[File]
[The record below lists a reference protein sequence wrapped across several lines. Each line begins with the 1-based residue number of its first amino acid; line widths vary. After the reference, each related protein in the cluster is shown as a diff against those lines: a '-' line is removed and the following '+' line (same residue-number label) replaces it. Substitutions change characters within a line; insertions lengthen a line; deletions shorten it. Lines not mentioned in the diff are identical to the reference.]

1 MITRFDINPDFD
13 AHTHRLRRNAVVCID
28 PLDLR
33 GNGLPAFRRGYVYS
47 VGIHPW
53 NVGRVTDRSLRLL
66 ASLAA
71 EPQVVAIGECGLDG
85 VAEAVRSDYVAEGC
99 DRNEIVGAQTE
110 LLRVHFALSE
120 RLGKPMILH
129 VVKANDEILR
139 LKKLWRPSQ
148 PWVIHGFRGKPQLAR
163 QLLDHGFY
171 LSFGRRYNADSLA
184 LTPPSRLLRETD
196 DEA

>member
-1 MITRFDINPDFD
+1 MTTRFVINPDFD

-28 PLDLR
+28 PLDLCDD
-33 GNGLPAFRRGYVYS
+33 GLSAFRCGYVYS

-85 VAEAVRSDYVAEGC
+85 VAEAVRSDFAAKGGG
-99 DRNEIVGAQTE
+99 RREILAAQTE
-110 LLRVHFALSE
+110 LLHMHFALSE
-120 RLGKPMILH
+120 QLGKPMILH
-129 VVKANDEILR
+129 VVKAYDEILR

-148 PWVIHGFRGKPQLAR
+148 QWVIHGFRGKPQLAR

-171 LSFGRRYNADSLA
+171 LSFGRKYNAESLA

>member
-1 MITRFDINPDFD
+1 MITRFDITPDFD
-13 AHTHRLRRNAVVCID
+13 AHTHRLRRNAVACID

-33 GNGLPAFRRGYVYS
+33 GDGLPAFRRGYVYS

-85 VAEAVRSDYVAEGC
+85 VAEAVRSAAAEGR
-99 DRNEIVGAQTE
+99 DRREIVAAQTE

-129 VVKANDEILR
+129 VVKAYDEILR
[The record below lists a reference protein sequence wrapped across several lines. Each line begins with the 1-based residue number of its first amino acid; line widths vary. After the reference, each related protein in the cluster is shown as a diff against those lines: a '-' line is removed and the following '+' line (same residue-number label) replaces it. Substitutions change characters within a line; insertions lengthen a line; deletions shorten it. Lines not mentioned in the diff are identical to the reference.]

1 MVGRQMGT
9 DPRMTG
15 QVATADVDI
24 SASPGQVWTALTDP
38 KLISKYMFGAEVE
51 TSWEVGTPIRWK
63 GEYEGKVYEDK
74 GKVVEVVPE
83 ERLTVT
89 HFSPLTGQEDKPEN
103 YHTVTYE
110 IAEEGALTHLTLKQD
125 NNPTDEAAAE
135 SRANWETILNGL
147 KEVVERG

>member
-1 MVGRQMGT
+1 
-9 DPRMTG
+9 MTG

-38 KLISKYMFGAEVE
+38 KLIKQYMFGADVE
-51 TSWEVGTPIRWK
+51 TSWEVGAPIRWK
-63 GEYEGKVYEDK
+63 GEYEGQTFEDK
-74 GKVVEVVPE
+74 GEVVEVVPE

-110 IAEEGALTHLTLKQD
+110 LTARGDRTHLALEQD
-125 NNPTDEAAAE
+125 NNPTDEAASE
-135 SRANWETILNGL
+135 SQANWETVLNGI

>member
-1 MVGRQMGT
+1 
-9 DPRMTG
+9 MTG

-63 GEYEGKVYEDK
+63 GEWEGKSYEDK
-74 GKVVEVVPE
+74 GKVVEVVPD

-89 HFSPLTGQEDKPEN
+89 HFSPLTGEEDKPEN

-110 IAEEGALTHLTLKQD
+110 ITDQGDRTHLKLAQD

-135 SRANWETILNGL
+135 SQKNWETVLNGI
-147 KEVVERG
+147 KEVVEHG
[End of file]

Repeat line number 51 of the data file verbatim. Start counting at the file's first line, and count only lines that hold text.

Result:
-99 DRNEIVGAQTE